Beyond Chekhov’s time, The Moscow Art Theatre continued to be the centre of theatrical productions. After years of being involved with The Moscow Art Theatre, Stanislavsky owned a countryside house in Lyubimovka, 30 Km outside of Moscow. This house is a family house that has been passed on generations. Due to Stanislavsky’s influence in the family, it became an Artist Colony, where artists can gather together to create any form of art or individual artists can solely work on their own form of art, with the fact that all expenses covered by the colony. Our Creative Collaboration class resembles an Artist Colony, where many different kinds of people and forms of art come together to create something big. For us, it was the production of The Cherry Orchard.
Written and Constructed by Cade Aguda, Maha Essid and Afnan Tag
The lighting designers had big plans for The Cherry Orchard’s lighting in the Black Box. Having considered the lighting design for the play very carefully, during the planning of the play earlier in the semester, the lighting team met once a week to discuss and coordinate.
During certain critical points for the play, the lighting would have changed to reflect the mood. For instance, during Lopakhin’s speech at the end of Act III, or when the sound of the broken string was heard. Acts 1 & 4 were supposed to be nearly identical, and Act 3 would have some red and gold for the appearance of an elegant party. For Act 2, the characters are outside as the afternoon fades into evening, and a timed light that would slowly turn darker as the act went on would have been used. A lot of lighting would have had to be worked out in conjunction with costumes and set.
When the play moved online, the lighting team tried to ensure lighting consistency across all frames by eliminating backlighting and prioritizing natural light. Though there were far fewer tools to work with, the team did manage to get everyone to hold a candle in their frames in one of the acts. Shooting with just one take allowed the team to ensure lighting continuity throughout each of the acts.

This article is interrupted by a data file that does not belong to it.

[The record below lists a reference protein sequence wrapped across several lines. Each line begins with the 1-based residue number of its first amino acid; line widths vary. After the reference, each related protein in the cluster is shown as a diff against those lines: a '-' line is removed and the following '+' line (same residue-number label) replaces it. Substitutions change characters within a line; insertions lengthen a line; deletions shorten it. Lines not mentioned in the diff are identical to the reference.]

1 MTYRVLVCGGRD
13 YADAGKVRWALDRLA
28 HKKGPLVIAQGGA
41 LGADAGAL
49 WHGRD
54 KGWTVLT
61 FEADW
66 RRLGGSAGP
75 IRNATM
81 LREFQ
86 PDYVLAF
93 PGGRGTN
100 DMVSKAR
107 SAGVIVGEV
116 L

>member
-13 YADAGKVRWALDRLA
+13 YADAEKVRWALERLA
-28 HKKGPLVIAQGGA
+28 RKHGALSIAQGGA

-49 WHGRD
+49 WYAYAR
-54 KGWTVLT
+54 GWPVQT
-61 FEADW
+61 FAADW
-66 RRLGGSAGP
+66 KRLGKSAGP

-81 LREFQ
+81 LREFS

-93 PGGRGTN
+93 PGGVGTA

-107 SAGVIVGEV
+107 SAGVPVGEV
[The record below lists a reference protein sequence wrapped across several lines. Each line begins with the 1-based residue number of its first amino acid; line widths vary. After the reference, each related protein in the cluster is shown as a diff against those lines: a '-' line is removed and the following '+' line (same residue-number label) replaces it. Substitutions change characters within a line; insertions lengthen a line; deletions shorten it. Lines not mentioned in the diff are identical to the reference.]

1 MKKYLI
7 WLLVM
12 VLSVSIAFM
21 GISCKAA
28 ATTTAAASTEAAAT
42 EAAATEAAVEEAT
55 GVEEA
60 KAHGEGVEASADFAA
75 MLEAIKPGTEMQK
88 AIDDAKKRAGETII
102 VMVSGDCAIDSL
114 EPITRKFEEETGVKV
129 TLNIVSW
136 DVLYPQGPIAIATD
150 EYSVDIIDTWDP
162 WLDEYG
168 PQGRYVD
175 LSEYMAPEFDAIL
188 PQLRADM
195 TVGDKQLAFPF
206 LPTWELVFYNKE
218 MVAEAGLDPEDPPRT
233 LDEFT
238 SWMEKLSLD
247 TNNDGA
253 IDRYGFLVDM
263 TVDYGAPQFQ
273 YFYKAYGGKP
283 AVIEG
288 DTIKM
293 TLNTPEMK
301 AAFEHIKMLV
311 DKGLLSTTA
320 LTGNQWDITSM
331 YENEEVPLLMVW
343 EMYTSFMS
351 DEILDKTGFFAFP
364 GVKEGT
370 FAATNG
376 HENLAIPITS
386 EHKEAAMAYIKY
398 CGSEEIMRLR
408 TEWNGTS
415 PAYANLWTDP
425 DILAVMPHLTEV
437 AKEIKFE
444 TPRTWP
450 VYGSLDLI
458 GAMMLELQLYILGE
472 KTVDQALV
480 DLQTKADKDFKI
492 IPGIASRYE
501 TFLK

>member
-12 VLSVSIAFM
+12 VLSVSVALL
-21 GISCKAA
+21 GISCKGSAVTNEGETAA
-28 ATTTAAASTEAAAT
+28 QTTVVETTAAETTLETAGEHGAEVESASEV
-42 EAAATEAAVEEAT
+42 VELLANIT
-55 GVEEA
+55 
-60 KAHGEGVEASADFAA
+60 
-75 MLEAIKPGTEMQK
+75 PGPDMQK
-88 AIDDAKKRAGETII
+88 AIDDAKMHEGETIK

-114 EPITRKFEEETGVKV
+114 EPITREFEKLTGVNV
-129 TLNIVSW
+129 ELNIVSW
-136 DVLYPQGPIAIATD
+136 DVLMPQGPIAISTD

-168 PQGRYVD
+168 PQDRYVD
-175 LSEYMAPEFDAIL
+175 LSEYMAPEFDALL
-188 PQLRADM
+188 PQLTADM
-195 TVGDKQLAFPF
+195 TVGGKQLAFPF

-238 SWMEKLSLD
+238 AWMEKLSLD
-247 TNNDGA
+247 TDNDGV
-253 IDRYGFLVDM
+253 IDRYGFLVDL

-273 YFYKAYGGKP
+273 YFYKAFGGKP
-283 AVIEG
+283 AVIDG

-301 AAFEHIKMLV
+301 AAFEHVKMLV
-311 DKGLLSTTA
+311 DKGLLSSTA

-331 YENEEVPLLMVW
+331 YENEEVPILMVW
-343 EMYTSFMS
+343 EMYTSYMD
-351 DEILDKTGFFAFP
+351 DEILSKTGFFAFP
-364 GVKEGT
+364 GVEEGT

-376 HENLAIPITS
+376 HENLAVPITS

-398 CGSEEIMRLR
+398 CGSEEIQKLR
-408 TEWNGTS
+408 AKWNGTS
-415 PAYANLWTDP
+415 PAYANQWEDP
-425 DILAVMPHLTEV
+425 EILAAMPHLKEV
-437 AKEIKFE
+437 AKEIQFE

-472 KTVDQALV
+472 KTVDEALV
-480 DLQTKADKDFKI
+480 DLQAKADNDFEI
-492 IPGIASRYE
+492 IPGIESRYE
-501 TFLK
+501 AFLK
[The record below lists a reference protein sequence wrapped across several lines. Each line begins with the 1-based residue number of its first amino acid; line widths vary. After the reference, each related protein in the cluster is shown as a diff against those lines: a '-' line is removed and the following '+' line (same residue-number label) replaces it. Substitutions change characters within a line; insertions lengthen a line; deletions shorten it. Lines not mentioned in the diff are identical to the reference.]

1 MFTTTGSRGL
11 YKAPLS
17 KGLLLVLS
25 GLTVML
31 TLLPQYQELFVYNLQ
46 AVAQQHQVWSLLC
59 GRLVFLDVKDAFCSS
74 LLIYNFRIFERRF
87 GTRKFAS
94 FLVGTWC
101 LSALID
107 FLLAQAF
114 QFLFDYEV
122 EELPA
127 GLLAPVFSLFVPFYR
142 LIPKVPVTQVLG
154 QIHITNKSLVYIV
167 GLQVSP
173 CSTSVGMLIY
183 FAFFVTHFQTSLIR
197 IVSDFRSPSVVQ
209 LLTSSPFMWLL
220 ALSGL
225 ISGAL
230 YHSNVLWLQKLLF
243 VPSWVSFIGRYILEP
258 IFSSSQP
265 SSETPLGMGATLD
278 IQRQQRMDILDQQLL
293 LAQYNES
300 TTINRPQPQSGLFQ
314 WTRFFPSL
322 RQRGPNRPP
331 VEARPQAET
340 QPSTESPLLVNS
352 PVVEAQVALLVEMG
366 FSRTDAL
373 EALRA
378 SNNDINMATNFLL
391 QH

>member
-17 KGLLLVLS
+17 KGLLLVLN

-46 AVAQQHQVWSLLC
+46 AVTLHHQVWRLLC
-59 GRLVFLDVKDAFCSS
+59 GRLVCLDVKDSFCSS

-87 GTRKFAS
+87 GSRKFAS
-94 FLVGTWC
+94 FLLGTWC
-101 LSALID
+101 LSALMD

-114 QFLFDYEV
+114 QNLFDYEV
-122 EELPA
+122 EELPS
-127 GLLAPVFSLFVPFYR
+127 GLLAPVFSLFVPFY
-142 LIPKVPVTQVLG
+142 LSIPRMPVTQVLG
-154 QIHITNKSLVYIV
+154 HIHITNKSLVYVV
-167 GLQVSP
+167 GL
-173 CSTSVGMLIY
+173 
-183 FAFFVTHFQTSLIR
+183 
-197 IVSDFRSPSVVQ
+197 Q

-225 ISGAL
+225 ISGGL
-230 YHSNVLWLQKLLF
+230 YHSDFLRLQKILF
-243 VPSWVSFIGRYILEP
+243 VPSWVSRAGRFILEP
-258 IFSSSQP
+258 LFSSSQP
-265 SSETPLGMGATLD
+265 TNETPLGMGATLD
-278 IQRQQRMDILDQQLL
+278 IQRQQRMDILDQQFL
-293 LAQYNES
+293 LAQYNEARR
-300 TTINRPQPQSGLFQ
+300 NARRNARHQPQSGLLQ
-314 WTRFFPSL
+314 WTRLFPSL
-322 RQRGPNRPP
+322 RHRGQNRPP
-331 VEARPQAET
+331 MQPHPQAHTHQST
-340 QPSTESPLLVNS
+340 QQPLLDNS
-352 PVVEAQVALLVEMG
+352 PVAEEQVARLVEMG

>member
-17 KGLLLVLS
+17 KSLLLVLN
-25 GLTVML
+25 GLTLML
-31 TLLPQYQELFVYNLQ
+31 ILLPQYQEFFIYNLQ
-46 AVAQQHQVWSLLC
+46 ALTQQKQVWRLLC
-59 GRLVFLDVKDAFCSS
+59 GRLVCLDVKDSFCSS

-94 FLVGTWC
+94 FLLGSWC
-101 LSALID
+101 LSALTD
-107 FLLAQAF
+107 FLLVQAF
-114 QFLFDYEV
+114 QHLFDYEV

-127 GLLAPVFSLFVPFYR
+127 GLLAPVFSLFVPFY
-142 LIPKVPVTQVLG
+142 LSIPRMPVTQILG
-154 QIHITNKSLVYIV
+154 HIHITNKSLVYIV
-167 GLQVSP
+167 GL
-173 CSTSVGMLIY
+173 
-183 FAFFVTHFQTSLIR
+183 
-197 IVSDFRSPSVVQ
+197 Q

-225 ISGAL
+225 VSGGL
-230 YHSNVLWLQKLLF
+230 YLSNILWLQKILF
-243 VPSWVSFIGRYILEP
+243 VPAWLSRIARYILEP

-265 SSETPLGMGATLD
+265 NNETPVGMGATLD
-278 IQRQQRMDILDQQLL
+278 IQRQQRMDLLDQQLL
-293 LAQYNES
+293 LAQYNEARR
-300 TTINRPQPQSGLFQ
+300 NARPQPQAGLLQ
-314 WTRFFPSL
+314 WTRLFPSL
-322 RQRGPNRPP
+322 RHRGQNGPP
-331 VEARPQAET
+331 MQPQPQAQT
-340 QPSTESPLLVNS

Inspiration images for the Lighting Plan
Created by Maha Mohammad B , Ameera AlSaid and Mohammed Muneeb-Ur-Rehman
The Set Designers went through different phases when working on the production, but what they learnt from it is, the set is one of the most important parts of any play. It creates the world, for the director, for the actors and most importantly, for the audience. The set design team first built a scale model based on the location of our play: the black box theatre at NU-Q. The model resembles the sets for the four different acts. While the set was being worked on, mood boards were created in which the colors and themes of the sets would be highlighted and maintained when the sets actually comes together. And finally, the sets for the four acts of The Cherry Orchard were created.
Designed by Noor Haddad, Ria Sayadi, Maryam Gamar, Mariam Feroun
Drawn by Aesha Hussein and Maha Mohamad B.
From measurements and sketches to fittings, the Costume team were elbows deep in their craft when they were hit with the news of the online play. Like the rest of the group, they jumped over that hurdle gracefully. The following are the sketches of the possible costumes for the cast in the live performance based on the characters.